Perhaps unsurprisingly, working in an anti-crime business means that we do have to delve into some of the nastier recesses of human activity – and organ trafficking is one of the nastiest of all. I have been including it in training for about the past year, on the basis that the more angry people are at the activities of criminals, and the more revolted they are by the thought that they themselves might unwittingly facilitate such activities by allowing the proceeds to move through the financial system, the more rigorous they will be in applying the AML controls.
When people talk of Frankenstein, they usually mean the creature – but Frankenstein was in fact the scientist who pieced together the monster from various bits. A modern group of such doctors has recently been found guilty of human trafficking and organised crime, through running the Medicus Clinic in Kosovo’s capital Pristina. In short, doctors at the clinic recruited poor people from across eastern Europe and central Asia by promising them €15,000 euro for one of their kidneys. Organ recipients, mainly from Israel, paid up to €100,000 euro to receive a transplant – resulting in a tidy profit for the clinic. The trade was uncovered when a Turkish organ donor was stopped by officers at Pristina airport, in visible pain after having one of his kidneys removed at the clinic.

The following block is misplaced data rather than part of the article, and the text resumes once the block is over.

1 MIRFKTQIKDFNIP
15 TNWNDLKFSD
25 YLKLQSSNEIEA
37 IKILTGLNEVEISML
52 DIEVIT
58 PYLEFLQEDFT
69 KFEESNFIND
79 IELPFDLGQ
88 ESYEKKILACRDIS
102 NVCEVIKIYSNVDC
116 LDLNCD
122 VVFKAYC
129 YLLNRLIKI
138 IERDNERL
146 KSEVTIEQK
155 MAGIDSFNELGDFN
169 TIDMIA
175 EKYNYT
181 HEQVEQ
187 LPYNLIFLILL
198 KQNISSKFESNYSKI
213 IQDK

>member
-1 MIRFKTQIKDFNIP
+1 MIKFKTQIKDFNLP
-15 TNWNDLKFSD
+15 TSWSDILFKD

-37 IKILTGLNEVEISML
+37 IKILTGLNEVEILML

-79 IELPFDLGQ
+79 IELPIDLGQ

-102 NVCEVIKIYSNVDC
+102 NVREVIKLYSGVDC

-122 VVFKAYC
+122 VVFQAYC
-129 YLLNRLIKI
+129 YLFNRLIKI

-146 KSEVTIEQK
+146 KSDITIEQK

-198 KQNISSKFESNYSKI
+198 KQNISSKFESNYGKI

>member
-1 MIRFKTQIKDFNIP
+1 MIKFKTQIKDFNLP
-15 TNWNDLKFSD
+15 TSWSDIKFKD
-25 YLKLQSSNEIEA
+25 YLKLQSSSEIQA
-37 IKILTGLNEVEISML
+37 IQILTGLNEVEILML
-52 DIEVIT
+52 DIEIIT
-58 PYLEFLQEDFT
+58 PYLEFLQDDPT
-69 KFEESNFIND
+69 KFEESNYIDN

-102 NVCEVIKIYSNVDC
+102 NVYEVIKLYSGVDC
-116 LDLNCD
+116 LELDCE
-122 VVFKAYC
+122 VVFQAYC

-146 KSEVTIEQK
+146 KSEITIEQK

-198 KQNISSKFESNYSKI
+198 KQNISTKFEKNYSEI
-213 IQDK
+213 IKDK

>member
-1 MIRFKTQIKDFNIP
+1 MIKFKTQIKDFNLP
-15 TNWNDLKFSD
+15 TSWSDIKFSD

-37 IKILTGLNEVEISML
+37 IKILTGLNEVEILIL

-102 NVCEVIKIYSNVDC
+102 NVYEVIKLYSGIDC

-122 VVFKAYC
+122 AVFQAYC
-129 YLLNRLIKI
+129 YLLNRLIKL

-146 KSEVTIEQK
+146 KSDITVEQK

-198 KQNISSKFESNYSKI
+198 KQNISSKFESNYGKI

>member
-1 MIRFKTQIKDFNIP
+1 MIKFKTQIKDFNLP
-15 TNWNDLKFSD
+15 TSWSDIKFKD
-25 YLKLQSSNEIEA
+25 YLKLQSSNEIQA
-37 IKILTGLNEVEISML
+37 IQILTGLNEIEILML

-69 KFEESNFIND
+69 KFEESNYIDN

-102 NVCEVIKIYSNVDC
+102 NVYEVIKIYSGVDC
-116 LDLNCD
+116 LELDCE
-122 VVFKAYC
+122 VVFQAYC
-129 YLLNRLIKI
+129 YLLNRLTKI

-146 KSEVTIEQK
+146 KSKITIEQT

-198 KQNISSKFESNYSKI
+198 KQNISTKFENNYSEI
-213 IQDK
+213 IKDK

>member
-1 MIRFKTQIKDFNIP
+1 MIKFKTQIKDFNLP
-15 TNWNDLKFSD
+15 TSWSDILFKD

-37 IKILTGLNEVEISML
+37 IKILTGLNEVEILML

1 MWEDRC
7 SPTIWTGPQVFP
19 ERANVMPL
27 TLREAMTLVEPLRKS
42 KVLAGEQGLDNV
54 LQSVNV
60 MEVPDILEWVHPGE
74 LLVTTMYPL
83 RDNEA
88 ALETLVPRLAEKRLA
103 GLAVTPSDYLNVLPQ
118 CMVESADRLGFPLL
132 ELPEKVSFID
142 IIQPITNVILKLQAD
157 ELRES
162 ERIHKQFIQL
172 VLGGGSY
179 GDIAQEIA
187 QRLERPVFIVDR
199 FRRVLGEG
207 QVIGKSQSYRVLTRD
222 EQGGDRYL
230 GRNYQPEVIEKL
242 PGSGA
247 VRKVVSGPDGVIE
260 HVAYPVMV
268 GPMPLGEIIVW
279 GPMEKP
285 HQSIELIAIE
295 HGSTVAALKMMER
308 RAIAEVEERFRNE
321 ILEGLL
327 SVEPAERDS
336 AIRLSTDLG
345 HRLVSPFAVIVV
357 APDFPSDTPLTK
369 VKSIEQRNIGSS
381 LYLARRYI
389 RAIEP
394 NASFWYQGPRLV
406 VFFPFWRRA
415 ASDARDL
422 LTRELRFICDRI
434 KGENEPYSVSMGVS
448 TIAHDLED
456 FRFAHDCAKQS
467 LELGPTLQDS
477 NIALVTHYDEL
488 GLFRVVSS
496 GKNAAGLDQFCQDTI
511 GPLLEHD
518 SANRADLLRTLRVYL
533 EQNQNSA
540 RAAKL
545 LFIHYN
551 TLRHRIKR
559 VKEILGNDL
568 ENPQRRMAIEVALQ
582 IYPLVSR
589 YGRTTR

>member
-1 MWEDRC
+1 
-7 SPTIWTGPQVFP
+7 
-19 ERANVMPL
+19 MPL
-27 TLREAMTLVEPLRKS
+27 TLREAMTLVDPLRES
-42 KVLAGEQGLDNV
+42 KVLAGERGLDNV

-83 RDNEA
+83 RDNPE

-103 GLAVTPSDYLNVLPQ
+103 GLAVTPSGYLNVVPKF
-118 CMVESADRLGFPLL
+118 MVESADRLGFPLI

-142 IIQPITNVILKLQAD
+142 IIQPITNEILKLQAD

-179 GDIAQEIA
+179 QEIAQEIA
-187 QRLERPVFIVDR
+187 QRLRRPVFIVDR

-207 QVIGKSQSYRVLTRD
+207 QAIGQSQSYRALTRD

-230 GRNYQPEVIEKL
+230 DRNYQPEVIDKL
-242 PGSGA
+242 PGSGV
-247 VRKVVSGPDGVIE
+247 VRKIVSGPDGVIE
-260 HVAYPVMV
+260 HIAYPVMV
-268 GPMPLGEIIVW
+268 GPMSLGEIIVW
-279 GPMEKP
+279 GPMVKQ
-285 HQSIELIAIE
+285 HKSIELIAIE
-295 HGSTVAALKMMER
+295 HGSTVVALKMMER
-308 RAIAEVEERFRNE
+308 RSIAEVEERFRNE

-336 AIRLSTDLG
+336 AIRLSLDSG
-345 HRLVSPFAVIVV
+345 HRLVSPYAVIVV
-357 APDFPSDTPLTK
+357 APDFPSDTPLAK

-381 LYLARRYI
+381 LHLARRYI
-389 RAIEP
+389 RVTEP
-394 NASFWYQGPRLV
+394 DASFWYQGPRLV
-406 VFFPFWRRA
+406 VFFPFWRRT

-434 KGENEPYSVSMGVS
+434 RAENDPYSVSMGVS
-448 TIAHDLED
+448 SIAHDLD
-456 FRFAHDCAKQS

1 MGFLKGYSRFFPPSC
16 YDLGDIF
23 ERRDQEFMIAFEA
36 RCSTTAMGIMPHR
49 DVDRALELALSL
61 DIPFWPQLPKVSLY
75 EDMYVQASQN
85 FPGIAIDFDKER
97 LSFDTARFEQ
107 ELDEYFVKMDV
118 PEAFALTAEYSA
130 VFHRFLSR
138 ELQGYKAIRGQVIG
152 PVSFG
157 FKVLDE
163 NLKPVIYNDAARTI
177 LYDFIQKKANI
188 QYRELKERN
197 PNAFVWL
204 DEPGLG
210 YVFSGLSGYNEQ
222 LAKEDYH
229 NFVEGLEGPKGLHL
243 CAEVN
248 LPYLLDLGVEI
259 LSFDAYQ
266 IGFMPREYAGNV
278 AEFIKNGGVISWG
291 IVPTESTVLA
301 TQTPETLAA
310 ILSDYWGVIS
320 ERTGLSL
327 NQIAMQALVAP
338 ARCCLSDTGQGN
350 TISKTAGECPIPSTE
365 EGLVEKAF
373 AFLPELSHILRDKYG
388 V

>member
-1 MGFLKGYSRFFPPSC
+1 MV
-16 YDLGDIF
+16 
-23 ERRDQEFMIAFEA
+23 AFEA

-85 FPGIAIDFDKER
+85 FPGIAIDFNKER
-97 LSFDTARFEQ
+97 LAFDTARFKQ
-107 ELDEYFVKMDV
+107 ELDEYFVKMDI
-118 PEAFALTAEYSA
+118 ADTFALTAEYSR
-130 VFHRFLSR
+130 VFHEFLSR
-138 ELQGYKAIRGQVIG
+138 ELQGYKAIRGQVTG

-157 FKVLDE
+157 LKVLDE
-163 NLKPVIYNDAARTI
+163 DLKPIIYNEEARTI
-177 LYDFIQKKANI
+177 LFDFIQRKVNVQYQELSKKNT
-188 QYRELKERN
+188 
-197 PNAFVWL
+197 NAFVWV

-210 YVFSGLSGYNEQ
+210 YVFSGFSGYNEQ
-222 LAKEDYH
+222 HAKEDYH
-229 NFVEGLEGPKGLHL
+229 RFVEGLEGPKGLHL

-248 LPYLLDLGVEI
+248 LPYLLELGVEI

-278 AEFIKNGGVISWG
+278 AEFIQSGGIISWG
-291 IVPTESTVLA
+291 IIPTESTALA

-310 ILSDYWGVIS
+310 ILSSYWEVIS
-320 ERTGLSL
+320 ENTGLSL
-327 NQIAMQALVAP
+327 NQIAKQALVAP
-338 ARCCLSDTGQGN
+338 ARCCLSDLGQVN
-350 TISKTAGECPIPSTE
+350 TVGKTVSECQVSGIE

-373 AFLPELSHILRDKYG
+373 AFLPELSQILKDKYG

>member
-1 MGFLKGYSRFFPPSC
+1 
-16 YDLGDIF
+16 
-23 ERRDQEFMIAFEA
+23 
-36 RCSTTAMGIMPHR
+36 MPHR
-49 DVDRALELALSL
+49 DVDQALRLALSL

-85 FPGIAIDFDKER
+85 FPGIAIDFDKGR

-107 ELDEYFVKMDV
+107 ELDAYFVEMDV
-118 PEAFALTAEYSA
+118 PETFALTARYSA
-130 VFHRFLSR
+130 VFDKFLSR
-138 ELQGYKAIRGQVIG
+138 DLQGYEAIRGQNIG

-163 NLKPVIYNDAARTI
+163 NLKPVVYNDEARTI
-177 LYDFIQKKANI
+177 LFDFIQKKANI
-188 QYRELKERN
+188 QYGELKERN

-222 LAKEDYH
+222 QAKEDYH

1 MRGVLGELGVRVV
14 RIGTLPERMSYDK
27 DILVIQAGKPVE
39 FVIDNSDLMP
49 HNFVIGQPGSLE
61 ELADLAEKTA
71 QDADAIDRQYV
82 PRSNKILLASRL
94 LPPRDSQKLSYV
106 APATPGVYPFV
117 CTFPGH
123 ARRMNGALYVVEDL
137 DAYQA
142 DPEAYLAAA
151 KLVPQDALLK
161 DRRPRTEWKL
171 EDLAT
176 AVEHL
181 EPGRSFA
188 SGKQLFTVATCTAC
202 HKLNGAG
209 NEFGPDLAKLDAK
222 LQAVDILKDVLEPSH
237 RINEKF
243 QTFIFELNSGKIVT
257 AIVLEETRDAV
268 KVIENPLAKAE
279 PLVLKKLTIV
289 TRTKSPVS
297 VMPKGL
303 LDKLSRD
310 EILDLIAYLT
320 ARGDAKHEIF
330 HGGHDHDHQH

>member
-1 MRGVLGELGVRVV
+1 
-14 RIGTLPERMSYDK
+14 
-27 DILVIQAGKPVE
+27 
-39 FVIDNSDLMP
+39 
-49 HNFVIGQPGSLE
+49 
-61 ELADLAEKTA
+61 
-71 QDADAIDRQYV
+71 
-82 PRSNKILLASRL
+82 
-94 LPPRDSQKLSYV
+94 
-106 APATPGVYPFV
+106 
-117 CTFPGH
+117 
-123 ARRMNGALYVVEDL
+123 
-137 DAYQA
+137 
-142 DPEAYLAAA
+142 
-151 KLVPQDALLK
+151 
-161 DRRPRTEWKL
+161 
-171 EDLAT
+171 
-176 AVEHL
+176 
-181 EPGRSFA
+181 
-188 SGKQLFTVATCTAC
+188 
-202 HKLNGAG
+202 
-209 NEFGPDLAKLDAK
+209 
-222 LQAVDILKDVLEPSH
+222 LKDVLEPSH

Distasteful though the Medicus Clinic story is, however, do bear in mind that this is the most palatable end of the organ trade, in that the donors – albeit while miserably desperate for money – did volunteer to sell their organs. Many “donors” are not so lucky. And unless you are reasonably sure of where your clients’ money has come from, you have no choice but to entertain the possibility that it has come from any crime imaginable – including the trade in human organs.